We need transparency in the accounts of projects to foster trust. Progress of bugs and roadmaps delivered to the desktop so users can see a future in our projects. Reviews and statuses of developers working and available to work. Users electing favourite developers as heros of their causes with monthly payments to kick their bugs before they ever get to the archive. Kickstarter style risk investments to push radical designs and brand new projects. Bug reports where money can be added to the heat to indicate demand for attention and the rewards for completion.

It’s all possible if we dare to make users the center of the Free Software universe and scale it big, VERY big.

We require the courage and vision of the leaders from Canonical, Red Hat, Debian, the FSF and every project leader out there to advocate for User focused Free Software and economic sustainability. With a willingness to embrace our industry’s unique software production method, good design of the frameworks and an invitation to users and paid developers we can make the Free Software industry a powerful and successful part of every user’s computer experience.

Are you with me? Let me know below in the comments.

Understanding Free and Open Source 2

Many years ago I produced a short visual guide, well after all the small changes I decided to update the guide from top to bottom. It’s now longer and follows a stronger narrative than before.

This is a long image, for the PDF download here. Repository for the svg files and scripts to build pdf and tiled images here: ~doctormo/understanding-foss/trunk, all Creative Commons, Attribution, Share Alike.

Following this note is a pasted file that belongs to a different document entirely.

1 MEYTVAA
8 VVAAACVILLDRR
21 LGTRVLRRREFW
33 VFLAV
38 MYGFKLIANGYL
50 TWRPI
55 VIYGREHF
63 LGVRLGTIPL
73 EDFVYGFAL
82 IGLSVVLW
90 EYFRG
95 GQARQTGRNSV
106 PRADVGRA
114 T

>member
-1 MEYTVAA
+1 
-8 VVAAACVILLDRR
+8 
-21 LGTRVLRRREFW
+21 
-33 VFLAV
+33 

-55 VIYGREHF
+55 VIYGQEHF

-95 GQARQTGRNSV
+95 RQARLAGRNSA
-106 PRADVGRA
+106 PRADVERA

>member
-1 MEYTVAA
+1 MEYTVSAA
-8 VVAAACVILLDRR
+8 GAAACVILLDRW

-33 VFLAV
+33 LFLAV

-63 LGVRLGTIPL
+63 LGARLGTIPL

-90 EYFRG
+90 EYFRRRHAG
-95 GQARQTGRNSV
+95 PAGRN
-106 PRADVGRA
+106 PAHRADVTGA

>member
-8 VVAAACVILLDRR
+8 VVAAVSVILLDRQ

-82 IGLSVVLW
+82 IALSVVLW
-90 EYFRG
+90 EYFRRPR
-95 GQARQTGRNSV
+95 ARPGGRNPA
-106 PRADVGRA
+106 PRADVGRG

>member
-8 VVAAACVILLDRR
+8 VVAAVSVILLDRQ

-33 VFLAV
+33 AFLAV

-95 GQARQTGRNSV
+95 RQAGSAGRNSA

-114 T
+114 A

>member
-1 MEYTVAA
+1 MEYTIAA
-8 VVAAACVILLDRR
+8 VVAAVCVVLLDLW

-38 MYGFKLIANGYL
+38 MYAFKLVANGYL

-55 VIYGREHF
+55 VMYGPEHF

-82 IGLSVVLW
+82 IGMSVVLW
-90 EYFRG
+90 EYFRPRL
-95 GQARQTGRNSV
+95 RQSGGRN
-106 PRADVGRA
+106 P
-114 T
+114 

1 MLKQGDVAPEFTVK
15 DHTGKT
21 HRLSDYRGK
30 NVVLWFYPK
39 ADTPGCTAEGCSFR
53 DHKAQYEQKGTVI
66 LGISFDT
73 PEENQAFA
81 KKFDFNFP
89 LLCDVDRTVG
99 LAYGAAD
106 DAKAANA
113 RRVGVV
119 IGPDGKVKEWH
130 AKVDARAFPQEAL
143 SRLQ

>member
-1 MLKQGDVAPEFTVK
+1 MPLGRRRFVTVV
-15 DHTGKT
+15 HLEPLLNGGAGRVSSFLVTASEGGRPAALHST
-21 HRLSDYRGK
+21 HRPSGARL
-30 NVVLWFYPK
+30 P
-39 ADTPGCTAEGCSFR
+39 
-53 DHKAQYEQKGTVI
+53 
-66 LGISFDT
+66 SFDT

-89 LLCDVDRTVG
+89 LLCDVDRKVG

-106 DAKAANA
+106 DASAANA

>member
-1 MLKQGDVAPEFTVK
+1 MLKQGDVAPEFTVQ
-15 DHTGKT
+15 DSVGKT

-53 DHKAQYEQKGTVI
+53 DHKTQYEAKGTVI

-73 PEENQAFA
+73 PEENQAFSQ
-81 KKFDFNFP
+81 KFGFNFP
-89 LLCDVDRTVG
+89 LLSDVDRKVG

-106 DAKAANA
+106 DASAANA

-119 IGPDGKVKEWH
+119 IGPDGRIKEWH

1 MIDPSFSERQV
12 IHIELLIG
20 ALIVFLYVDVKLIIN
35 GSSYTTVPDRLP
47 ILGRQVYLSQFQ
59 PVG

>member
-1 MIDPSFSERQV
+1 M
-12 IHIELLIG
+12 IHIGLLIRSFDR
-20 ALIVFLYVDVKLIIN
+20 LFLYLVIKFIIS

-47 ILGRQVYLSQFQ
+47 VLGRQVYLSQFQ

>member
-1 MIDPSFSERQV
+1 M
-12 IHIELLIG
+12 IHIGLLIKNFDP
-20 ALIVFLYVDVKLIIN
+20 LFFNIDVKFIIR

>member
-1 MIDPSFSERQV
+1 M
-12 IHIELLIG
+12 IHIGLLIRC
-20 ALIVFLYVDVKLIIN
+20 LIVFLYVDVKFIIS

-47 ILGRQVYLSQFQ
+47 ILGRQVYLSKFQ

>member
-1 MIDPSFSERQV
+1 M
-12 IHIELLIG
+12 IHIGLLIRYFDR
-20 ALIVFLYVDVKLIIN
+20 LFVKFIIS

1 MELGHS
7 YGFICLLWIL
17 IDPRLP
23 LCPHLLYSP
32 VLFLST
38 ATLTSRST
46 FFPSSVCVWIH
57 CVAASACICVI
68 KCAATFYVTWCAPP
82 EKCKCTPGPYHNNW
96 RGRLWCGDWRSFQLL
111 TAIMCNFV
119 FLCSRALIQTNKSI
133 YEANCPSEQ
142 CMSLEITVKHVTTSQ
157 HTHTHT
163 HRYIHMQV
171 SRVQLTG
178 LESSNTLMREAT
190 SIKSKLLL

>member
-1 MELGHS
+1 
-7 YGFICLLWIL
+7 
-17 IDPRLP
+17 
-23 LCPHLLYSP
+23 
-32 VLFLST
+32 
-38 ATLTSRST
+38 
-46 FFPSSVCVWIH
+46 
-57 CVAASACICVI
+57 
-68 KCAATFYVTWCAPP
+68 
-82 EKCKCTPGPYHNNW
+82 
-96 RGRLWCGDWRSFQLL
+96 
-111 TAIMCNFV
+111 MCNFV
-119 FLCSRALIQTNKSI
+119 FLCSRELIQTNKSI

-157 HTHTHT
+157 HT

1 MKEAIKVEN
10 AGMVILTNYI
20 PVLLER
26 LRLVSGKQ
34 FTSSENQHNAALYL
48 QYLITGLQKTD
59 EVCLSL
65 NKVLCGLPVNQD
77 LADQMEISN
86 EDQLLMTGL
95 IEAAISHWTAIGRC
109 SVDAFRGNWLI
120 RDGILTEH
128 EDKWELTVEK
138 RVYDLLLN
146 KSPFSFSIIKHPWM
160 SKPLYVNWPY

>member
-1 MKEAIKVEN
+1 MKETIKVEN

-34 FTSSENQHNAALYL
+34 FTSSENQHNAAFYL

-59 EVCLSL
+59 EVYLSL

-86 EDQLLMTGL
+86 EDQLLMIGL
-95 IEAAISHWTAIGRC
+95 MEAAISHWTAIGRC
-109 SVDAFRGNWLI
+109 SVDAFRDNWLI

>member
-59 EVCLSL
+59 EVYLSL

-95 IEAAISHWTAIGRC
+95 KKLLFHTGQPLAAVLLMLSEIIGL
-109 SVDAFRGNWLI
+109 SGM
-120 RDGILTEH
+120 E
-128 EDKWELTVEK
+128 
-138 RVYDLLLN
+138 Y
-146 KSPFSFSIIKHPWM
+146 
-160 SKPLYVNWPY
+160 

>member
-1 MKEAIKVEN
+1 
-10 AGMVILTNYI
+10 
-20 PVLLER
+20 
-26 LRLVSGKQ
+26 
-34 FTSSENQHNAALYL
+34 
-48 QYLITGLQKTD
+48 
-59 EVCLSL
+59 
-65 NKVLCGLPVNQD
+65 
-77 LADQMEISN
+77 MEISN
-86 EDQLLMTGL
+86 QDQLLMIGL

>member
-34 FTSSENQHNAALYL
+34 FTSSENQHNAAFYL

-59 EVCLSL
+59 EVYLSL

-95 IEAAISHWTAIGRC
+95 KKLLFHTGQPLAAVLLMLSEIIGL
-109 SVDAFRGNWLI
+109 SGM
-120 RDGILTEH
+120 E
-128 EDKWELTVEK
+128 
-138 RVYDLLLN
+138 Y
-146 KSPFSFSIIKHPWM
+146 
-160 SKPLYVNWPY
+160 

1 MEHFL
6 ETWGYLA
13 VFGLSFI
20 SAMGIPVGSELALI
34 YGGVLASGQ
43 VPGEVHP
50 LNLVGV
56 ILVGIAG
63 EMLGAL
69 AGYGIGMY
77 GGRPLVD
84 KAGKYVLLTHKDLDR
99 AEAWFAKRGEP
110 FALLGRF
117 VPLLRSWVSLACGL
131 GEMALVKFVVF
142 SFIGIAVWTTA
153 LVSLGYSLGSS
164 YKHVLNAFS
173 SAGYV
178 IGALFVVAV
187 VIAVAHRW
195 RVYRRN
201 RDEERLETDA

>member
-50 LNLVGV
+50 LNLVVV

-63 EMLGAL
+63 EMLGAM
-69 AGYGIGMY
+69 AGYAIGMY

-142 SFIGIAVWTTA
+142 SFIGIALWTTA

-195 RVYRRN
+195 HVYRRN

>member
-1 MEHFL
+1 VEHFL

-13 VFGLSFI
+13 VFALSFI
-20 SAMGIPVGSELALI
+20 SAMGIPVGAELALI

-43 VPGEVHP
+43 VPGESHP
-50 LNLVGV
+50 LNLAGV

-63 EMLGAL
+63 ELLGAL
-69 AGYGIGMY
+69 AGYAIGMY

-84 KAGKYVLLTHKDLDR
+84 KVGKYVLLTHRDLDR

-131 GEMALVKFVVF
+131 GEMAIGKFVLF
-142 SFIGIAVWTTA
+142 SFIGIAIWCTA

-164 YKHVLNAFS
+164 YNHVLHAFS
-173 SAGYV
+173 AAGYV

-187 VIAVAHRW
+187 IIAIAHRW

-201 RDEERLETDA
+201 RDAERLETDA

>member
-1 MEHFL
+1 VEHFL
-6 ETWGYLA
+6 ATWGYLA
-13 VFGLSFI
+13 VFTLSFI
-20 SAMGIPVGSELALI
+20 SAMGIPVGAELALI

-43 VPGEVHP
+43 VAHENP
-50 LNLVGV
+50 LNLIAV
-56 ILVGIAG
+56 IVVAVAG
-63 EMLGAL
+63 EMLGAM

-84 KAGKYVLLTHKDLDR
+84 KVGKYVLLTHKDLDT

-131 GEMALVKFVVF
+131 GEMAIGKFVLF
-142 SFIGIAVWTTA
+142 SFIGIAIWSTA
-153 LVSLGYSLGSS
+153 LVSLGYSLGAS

Concept Advert: Organic Software

Playing with concepts, words and tag lines with the keen Charlene from the Vancouver LoCo team. We’ve come up with this advert targeted specifically for Farmer’s Markets.

The brief asked to use some of the tag lines and terms which have been successful in the past as well as attempting to invoke questions in the reader so they are prompted to ask and become more interested in exactly what all this free and open source stuff is.

We reused some sembrandolibertad.org.ar graphics as well to give it a nice family feel. I wanted to match the similar styles found in earthy crunchy markets.

If this is successful as a target, then I could try using these at other earthy crunchy shops. You know the kind, with herbs, buckets of flour and great cheese.

Update: Updated evil computer to be more friendly, rounded and smiling and link to svg added. Licensed as Creative Commons, Attribution, Share Alike.

Thoughts or ideas? Comment below.

Packaging: Need Help!

I haven’t had much time to blog about interesting things, sorry guys. But I did want to take an opportunity to share a problem I’m having.

I make software, and I make it for people. I’ve driven by people’s needs. So I tend to make lots of smaller things to fix certain problems or do something interesting on a small scale. The difficulty I’m having is with packaging and getting packages into Debian and thus into Ubuntu. I make lots of PPAs and they seem to work for users who are interested in getting what I do directly from me. But…

I feel that as the developer, designer, QA and possibly only user; that to do all the work on the packaging and being the sponsor in the upload process would deny my projects much needed oversight, not to mention being tiresome.

If you check out my launchpad list of code branches, I have A LOT of really awesome code which isn’t in the Ubuntu archive. I have a lot of interesting and useful tools which should be available to all kinds of people and just aren’t. The reason why all these code branches have failed to move anywhere is because I’m not good at asking for help on packaging and when I do I ask the wrong people. Despite on a number of projects being asked by users to get packages into Ubuntu, the answer is simply: I can’t do it myself and I need help.

If you know how to get code into Ubuntu _without_ having to be the packager and Debian maintainer: let me know you thoughts, as always below.